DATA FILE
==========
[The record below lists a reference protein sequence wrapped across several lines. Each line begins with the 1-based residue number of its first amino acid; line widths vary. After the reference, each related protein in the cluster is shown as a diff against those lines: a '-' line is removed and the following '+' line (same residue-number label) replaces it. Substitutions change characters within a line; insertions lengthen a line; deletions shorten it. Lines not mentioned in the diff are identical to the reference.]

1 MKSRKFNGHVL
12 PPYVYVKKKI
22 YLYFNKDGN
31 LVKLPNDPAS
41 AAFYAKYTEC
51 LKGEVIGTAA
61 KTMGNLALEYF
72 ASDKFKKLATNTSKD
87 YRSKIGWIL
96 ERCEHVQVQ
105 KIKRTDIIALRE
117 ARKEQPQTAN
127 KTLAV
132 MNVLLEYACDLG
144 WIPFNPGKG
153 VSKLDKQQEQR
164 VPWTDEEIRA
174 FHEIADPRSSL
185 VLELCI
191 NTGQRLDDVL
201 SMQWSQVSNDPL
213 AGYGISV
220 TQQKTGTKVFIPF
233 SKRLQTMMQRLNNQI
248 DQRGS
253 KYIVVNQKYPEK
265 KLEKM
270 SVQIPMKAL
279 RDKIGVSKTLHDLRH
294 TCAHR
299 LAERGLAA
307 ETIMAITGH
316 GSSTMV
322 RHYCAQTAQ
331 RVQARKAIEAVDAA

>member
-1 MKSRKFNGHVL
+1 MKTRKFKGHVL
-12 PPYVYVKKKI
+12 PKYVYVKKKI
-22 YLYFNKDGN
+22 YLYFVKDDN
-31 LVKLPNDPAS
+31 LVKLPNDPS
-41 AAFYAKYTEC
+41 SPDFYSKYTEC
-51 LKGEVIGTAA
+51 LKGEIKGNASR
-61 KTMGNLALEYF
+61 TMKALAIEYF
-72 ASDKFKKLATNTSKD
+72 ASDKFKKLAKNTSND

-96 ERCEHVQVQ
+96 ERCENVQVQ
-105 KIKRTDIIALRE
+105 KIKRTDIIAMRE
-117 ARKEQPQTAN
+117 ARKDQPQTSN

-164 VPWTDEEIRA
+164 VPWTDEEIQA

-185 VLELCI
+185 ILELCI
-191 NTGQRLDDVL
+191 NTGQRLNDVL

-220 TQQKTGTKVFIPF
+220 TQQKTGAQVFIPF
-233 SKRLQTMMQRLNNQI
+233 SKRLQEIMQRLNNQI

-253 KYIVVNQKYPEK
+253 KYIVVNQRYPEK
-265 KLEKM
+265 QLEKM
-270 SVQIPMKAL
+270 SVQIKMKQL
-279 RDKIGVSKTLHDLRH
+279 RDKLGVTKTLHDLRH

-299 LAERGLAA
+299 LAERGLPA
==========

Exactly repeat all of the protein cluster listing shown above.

[The record below lists a reference protein sequence wrapped across several lines. Each line begins with the 1-based residue number of its first amino acid; line widths vary. After the reference, each related protein in the cluster is shown as a diff against those lines: a '-' line is removed and the following '+' line (same residue-number label) replaces it. Substitutions change characters within a line; insertions lengthen a line; deletions shorten it. Lines not mentioned in the diff are identical to the reference.]

1 MKSRKFNGHVL
12 PPYVYVKKKI
22 YLYFNKDGN
31 LVKLPNDPAS
41 AAFYAKYTEC
51 LKGEVIGTAA
61 KTMGNLALEYF
72 ASDKFKKLATNTSKD
87 YRSKIGWIL
96 ERCEHVQVQ
105 KIKRTDIIALRE
117 ARKEQPQTAN
127 KTLAV
132 MNVLLEYACDLG
144 WIPFNPGKG
153 VSKLDKQQEQR
164 VPWTDEEIRA
174 FHEIADPRSSL
185 VLELCI
191 NTGQRLDDVL
201 SMQWSQVSNDPL
213 AGYGISV
220 TQQKTGTKVFIPF
233 SKRLQTMMQRLNNQI
248 DQRGS
253 KYIVVNQKYPEK
265 KLEKM
270 SVQIPMKAL
279 RDKIGVSKTLHDLRH
294 TCAHR
299 LAERGLAA
307 ETIMAITGH
316 GSSTMV
322 RHYCAQTAQ
331 RVQARKAIEAVDAA

>member
-1 MKSRKFNGHVL
+1 MKTRKFKGHVL
-12 PPYVYVKKKI
+12 PKYVYVKKKI
-22 YLYFNKDGN
+22 YLYFVKDDN
-31 LVKLPNDPAS
+31 LVKLPNDPS
-41 AAFYAKYTEC
+41 SPDFYSKYTEC
-51 LKGEVIGTAA
+51 LKGEIKGNASR
-61 KTMGNLALEYF
+61 TMKALAIEYF
-72 ASDKFKKLATNTSKD
+72 ASDKFKKLAKNTSND

-96 ERCEHVQVQ
+96 ERCENVQVQ
-105 KIKRTDIIALRE
+105 KIKRTDIIAMRE
-117 ARKEQPQTAN
+117 ARKDQPQTSN

-164 VPWTDEEIRA
+164 VPWTDEEIQA

-185 VLELCI
+185 ILELCI
-191 NTGQRLDDVL
+191 NTGQRLNDVL

-220 TQQKTGTKVFIPF
+220 TQQKTGAQVFIPF
-233 SKRLQTMMQRLNNQI
+233 SKRLQEIMQRLNNQI

-253 KYIVVNQKYPEK
+253 KYIVVNQRYPEK
-265 KLEKM
+265 QLEKM
-270 SVQIPMKAL
+270 SVQIKMKQL
-279 RDKIGVSKTLHDLRH
+279 RDKLGVTKTLHDLRH

-299 LAERGLAA
+299 LAERGLPA